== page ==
On the M14, bolt lug engagement [ especially at the tiny left lug ]is a critical component of head space ...
on the M14 head spacing is NOT JUST A NUMBER.

Once you determine which gage you are using,
and if using a commercial gage, once you strip the bolt,
and once you decide that bolt lug wear is even,
there is a simple method to determine total head space on an M14.

With the gage in a CLEAN chamber,
with the bolt closed [ and the right lug fully down in the slot ],
use a set a automotive feeler gages to get the exact distance left between the rear of the right bolt lug and the front of the right receiver lug.

Add the feeler gage thickness to your gage number, and you have the exact heads pace for that bolt/receiver combination ...ONLY FOR THE RIGHT LUG.

Remember,
I asked you to check for EVEN lug wear before starting??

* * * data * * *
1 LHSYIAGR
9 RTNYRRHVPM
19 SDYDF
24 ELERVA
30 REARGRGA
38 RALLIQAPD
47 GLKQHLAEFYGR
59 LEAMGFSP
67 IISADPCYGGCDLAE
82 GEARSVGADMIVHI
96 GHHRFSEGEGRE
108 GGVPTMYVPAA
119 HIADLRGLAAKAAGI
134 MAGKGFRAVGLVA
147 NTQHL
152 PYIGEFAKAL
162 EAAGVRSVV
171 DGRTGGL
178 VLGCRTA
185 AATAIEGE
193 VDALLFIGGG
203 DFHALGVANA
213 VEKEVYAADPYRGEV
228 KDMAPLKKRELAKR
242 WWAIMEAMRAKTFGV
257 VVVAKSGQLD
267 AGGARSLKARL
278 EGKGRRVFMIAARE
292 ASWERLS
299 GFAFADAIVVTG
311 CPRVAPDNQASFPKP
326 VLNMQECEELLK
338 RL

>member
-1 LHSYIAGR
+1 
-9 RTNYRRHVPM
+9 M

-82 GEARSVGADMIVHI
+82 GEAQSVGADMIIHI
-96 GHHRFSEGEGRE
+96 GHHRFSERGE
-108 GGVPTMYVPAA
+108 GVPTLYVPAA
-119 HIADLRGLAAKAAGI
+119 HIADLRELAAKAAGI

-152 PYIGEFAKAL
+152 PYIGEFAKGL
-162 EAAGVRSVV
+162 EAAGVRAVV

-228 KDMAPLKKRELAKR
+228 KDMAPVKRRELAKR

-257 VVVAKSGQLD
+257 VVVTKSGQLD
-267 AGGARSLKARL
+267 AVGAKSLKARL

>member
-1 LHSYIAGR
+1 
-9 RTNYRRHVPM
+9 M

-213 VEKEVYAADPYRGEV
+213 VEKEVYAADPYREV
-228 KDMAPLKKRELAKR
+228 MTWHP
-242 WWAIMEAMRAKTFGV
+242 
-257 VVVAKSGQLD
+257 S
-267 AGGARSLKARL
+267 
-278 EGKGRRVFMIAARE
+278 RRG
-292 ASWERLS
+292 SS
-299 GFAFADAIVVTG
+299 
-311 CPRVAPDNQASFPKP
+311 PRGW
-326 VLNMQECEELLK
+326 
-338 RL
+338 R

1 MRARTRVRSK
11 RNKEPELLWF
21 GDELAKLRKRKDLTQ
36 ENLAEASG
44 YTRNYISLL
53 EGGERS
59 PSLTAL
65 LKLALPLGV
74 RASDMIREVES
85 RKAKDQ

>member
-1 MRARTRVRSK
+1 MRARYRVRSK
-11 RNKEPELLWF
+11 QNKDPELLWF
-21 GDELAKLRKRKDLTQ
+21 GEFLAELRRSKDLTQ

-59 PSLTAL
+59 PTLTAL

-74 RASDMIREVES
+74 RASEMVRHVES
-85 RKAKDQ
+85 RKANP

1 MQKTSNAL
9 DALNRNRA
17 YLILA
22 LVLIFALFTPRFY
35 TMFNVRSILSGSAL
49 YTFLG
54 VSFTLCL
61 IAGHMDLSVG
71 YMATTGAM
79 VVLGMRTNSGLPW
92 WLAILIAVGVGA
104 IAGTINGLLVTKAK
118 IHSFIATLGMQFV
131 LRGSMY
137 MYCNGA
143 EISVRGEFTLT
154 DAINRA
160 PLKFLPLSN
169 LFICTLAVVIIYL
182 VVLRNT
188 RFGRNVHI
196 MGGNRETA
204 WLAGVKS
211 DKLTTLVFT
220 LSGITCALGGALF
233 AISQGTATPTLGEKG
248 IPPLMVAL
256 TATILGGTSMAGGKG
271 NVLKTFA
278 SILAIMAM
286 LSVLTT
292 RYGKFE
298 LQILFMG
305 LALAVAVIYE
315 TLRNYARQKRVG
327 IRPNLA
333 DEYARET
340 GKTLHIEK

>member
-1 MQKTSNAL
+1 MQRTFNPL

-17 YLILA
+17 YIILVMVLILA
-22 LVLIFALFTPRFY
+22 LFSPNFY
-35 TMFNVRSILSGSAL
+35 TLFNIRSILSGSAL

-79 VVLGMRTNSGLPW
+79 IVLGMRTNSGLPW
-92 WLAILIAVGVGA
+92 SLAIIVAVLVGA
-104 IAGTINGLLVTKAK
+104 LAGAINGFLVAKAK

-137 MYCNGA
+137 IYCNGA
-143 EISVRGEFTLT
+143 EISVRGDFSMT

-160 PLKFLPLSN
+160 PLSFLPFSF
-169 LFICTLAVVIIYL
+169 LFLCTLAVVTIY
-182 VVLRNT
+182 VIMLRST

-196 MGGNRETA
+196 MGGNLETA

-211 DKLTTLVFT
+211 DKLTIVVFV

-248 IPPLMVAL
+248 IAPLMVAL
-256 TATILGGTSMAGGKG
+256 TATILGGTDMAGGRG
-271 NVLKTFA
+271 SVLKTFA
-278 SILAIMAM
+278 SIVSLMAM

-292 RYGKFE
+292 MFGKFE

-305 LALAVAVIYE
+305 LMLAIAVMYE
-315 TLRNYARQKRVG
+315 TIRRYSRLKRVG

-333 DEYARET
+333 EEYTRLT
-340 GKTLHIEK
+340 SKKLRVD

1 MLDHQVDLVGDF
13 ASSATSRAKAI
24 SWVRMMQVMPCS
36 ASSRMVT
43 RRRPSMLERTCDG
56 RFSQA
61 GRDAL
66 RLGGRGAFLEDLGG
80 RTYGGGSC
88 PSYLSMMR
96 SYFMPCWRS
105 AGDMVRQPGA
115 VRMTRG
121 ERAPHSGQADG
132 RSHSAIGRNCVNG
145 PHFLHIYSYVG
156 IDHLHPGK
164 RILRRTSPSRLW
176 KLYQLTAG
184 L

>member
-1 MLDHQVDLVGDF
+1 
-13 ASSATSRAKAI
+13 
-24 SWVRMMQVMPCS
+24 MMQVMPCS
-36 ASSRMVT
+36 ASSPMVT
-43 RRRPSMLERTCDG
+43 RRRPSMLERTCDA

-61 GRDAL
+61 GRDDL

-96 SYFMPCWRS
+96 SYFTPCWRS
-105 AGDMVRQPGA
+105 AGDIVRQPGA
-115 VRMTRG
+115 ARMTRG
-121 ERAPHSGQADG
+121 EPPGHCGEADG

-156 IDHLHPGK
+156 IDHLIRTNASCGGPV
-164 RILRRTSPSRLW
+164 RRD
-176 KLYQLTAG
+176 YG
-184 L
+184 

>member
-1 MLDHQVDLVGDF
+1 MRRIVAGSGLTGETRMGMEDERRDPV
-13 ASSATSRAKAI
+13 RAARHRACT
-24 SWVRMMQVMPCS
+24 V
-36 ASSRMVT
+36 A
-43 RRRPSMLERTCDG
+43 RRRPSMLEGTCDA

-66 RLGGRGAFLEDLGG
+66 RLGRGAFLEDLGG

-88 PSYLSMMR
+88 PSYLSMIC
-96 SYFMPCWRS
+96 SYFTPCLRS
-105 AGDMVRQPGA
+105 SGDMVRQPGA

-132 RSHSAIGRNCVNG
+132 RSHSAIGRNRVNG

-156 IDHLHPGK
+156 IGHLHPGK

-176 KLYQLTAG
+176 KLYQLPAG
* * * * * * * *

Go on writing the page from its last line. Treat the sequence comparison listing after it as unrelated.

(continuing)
If the lug wear is even,
then we can ASSUME that the bolt is straight to the bore,
and therefor,
that the left lug clearances will be near identical with the number we came up with for the right lug.

VOILA ... M14 Head Spacing 101
zzzzzzzzzzzzzzzzzzzzzzzzzzzzzzzzzzzzz

PS: here in Canuckistan, we have thousands of Chinese M14 clones with "generous" head space. On my personal Chinese M14 rifles [ when I say "personal" I mean those rare M14 rifles that stick around for more than A MONTH ] if I intend on target shooting, or for use with .308 Win ammo, I usually just lap in a GI bolt. 1.632" is the ideal head space I aim for.

So far, we have had a few reported M14 too-long-headspace case separation KABOOMS" , but to date, to my knowledge, all this type of KABOOMS reported were with reloads. The M14, especially one with long head space, is a fussy platform to reload for. Personally, most of my M14 reloads are done with thicker/stronger 7.62 NATO brass.

We have also had a few reported KABOOMS from other causes, mostly timing/firing pin stuck/hammer follow = out of battery KABOOMS.

In my experience with the M14 platform, the long head space issue is less of a problem, in terms of frequency and severity, than the out of battery KABOOM.

If you want to learn more about the M14, Inspection, Repair, Maintenance, and Modifications, check out my posting @:
http://www.m14.ca/seminar/M14_Seminar_EBR.pdf